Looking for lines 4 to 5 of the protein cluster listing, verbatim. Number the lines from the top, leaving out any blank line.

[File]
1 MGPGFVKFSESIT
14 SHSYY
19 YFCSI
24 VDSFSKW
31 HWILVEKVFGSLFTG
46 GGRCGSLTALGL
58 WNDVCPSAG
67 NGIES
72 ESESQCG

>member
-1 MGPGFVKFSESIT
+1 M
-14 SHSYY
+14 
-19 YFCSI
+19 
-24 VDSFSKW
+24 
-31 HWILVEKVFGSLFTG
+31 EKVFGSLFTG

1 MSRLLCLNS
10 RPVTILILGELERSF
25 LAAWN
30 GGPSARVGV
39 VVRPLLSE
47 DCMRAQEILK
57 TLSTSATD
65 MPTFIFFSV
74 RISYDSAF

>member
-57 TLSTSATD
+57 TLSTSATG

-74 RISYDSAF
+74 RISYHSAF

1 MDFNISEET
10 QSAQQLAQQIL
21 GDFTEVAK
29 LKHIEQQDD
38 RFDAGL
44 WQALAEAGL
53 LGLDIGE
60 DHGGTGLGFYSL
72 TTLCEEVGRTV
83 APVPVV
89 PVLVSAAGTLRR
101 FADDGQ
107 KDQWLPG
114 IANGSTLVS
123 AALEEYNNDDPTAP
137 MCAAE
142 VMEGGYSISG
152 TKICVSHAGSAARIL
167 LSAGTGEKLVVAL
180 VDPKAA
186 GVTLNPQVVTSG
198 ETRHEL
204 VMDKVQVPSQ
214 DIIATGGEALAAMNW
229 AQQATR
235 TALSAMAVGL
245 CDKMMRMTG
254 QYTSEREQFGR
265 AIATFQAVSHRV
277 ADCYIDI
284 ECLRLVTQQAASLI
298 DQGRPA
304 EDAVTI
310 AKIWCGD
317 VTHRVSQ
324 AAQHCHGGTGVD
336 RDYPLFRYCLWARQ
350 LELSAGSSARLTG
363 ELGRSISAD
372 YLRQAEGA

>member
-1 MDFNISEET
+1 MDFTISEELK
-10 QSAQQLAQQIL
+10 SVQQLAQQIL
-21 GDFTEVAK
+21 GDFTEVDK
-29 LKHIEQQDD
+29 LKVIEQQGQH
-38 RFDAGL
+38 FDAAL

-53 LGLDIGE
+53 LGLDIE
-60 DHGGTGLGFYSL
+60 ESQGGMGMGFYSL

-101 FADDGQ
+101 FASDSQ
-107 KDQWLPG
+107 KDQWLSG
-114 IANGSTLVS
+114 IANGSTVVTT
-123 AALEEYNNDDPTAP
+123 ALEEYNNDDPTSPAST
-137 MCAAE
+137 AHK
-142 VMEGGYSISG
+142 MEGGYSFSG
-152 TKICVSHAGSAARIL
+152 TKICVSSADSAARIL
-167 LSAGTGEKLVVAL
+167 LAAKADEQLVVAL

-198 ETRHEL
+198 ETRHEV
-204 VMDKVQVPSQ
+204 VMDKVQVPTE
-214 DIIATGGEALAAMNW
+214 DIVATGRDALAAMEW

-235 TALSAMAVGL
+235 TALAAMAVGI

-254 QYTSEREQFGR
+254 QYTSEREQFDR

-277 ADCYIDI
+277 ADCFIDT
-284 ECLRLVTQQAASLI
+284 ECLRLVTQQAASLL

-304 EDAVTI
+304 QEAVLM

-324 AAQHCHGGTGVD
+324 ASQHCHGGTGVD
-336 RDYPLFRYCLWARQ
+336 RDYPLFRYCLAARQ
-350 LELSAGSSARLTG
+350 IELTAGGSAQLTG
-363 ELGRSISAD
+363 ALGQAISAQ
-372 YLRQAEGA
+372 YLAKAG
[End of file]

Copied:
24 VDSFSKW
31 HWILVEKVFGSLFTG